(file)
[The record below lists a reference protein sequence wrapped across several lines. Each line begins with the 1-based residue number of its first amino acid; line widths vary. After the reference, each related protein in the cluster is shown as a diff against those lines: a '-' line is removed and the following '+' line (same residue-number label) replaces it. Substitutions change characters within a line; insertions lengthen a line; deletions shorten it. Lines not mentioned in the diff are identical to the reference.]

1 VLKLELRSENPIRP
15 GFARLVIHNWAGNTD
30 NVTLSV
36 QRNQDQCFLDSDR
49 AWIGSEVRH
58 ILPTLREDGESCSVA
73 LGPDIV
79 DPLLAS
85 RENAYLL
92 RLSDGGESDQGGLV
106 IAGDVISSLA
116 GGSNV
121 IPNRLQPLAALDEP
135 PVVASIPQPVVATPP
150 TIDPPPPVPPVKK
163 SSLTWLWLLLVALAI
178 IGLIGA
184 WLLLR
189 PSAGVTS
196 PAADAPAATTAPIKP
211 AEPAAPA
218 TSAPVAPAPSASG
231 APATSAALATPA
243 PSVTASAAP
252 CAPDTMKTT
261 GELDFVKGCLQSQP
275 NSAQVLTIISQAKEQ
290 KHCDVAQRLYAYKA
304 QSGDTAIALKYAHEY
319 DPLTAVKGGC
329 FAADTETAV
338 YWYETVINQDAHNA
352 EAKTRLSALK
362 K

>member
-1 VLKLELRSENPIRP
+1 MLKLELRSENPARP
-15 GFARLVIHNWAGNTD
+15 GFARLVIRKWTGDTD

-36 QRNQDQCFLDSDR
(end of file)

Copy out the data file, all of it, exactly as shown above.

[The record below lists a reference protein sequence wrapped across several lines. Each line begins with the 1-based residue number of its first amino acid; line widths vary. After the reference, each related protein in the cluster is shown as a diff against those lines: a '-' line is removed and the following '+' line (same residue-number label) replaces it. Substitutions change characters within a line; insertions lengthen a line; deletions shorten it. Lines not mentioned in the diff are identical to the reference.]

1 VLKLELRSENPIRP
15 GFARLVIHNWAGNTD
30 NVTLSV
36 QRNQDQCFLDSDR
49 AWIGSEVRH
58 ILPTLREDGESCSVA
73 LGPDIV
79 DPLLAS
85 RENAYLL
92 RLSDGGESDQGGLV
106 IAGDVISSLA
116 GGSNV
121 IPNRLQPLAALDEP
135 PVVASIPQPVVATPP
150 TIDPPPPVPPVKK
163 SSLTWLWLLLVALAI
178 IGLIGA
184 WLLLR
189 PSAGVTS
196 PAADAPAATTAPIKP
211 AEPAAPA
218 TSAPVAPAPSASG
231 APATSAALATPA
243 PSVTASAAP
252 CAPDTMKTT
261 GELDFVKGCLQSQP
275 NSAQVLTIISQAKEQ
290 KHCDVAQRLYAYKA
304 QSGDTAIALKYAHEY
319 DPLTAVKGGC
329 FAADTETAV
338 YWYETVINQDAHNA
352 EAKTRLSALK
362 K

>member
-1 VLKLELRSENPIRP
+1 MLKLELRSENPARP
-15 GFARLVIHNWAGNTD
+15 GFARLVIRKWTGDTD

-36 QRNQDQCFLDSDR